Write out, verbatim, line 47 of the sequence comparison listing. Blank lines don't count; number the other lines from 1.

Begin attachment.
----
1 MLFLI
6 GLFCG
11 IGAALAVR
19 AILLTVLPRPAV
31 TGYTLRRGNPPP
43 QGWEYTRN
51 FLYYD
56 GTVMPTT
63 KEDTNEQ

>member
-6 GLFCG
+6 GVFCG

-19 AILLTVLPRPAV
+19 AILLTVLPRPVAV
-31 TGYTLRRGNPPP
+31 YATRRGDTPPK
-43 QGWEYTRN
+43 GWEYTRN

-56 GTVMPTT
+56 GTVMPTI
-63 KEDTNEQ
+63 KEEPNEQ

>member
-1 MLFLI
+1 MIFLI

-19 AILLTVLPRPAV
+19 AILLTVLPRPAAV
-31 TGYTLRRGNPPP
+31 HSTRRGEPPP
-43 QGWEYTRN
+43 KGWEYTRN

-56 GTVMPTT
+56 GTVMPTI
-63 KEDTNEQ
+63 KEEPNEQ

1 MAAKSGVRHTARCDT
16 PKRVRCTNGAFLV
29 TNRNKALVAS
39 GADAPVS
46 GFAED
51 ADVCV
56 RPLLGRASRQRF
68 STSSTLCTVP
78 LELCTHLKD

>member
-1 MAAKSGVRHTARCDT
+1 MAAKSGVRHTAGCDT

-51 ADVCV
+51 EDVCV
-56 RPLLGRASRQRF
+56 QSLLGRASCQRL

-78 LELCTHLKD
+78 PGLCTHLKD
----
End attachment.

+1 MAAKSGVRHTAGCDT